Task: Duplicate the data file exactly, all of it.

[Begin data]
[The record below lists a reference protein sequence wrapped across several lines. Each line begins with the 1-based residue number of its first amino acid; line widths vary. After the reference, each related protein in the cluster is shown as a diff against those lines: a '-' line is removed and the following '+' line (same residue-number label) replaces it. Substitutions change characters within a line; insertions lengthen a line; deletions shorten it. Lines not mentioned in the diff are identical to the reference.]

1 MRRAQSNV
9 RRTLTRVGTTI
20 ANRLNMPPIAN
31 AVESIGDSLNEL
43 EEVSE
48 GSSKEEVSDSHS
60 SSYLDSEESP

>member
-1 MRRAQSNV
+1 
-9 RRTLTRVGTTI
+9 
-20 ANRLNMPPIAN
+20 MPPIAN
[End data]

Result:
[The record below lists a reference protein sequence wrapped across several lines. Each line begins with the 1-based residue number of its first amino acid; line widths vary. After the reference, each related protein in the cluster is shown as a diff against those lines: a '-' line is removed and the following '+' line (same residue-number label) replaces it. Substitutions change characters within a line; insertions lengthen a line; deletions shorten it. Lines not mentioned in the diff are identical to the reference.]

1 MRRAQSNV
9 RRTLTRVGTTI
20 ANRLNMPPIAN
31 AVESIGDSLNEL
43 EEVSE
48 GSSKEEVSDSHS
60 SSYLDSEESP

>member
-1 MRRAQSNV
+1 
-9 RRTLTRVGTTI
+9 
-20 ANRLNMPPIAN
+20 MPPIAN